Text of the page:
Stretch Marks (striae distensae) from pregnancy

Stretch marks are a type of scar that develops when our skin stretches or shrinks quickly. They appear as coloured streaks and are common in pregnancy, particularly in the last trimester.



  • Smooth, raised, irritable and swollen lines.
  • Can be red, purple or bluish in colour.
  • The marks may appear in any of the following areas; stomach, breasts, upper arms, thighs and buttocks.
  • When you touch them, you might feel a slight ridge or indentation on your skin. They could also feel itchy or sore.
  • As the mark ages, it often flattens, becomes pale and irregular in shape with finely wrinkled surface known.
  • Stretch Marks are associated with psychological distress due to their appearance.


  • Stretching of the skin around the growing foetus.
  • Stretching of the breast tissue due to changes during and after pregnancy.
  • A family history of stretch marks.
  • A history of delivering large babies or twins.
  • A higher body weight.

Here is what the evidence says about the treatment options:


Topical treatment cannot prevent the occurrence of stretch marks under specific circumstances such as pregnancy. This has been investigated by many studies and the same conclusion is always drawn. We have therefore looked at studies that have investigated whether you can reduce the appearance of the marks after they have appeared.


Vitamin Aevidence is limited for the use of Vitamin A. THIS study which is quite old had some positive results but it is hard to find any more recent studies supporting it’s use for stretch marks. THIS vitamin A cream has good reviews on Amazon. It is not advised that you use vitamin E products if you are pregnant or breastfeeding however.


Topical creamsevidence suggests that topical treatments have only mild effects on stretch marks. It is questionable, if creams and ointments with “specific ingredients” exert a significant and better improvement than simple moisturisers.


Aloe VeraTHIS study found positive effects from aloe Vera on scar tissue.


Sillicone gel – evidence supports the use of silicone gel for stretch marks. HERE is a silicone gel that we found that has really good reviews and is reasonably priced.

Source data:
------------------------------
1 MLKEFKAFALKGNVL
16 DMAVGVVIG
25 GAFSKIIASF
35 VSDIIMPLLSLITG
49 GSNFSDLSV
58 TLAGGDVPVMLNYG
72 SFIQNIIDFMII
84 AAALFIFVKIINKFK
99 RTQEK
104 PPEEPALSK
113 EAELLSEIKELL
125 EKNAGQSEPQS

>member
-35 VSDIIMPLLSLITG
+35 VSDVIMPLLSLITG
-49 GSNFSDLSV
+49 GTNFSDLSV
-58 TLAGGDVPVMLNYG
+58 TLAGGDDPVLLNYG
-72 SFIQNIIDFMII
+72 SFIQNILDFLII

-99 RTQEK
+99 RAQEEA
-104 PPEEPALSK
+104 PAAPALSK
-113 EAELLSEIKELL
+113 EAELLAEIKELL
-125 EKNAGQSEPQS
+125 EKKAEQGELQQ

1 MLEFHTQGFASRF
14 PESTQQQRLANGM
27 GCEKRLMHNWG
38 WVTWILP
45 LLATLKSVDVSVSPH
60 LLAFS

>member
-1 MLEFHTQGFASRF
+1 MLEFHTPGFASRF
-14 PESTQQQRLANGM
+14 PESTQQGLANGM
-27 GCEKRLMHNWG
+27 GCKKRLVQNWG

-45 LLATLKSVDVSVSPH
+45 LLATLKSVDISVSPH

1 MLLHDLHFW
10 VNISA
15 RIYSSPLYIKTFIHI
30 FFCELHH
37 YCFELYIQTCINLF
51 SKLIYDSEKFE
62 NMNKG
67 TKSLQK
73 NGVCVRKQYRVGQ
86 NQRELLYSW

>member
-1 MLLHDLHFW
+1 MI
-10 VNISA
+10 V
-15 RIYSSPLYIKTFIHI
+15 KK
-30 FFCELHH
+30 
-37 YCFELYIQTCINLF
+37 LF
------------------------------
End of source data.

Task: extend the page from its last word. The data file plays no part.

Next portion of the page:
Silicone sheets –  Similarly to silicone gel applications, silicone gel sheets were demonstrated to have a large and positive effect on pigmentation of hypertrophic burn scars. HERE are some gel sheets with really good reviews.


Light & Laser therapyevidence is in support of laser therapy although the evidence isn’t often of high quality. Light and laser therapies have shown improvements in the appearance of stretch marks, although it is uncertain which is best, and at what stage they should be used.


Microdermabrasion – there is evidence for the use of microdermabrasion, although more detailed and larger scale studies are needed to confirm the results.


Affiliate Programme Disclaimer:
Our blog authors will usually include links to relevant products they feel could be useful to the readers. While all products are chosen independently, we want you to know that Pain in the Bump may receive a percentage payment if you make a purchase at the retailer’s site within 24 hours of clicking on one of the links we provide. This does not affect the price you pay, we just get a small percentage of the purchase amount. This helps to keep our website up and running.

Please Note:
Although the posts on this site are written by fully qualified Physiotherapists, the advice is of a generalist nature and could not take into account the particular physical or medical condition of individual audience members. The information given is meant to be practical and informative but is not intended to be a substitute for professional advice. The information available is not meant to replace any relationship that exists between an audience member and their GP, hospital specialist or other healthcare professional. If you are after individual advice or you are concerned about any of your symptoms you must consult your own therapist or healthcare provider.

About The Author

Abigail Taylor qualified as a Physiotherapist in 2005. She has a special interest in Women’s health Physiotherapy and research. Abigail is the founder of ‘Pain in the Bump’ which she developed whilst on her maternity leave with her second baby.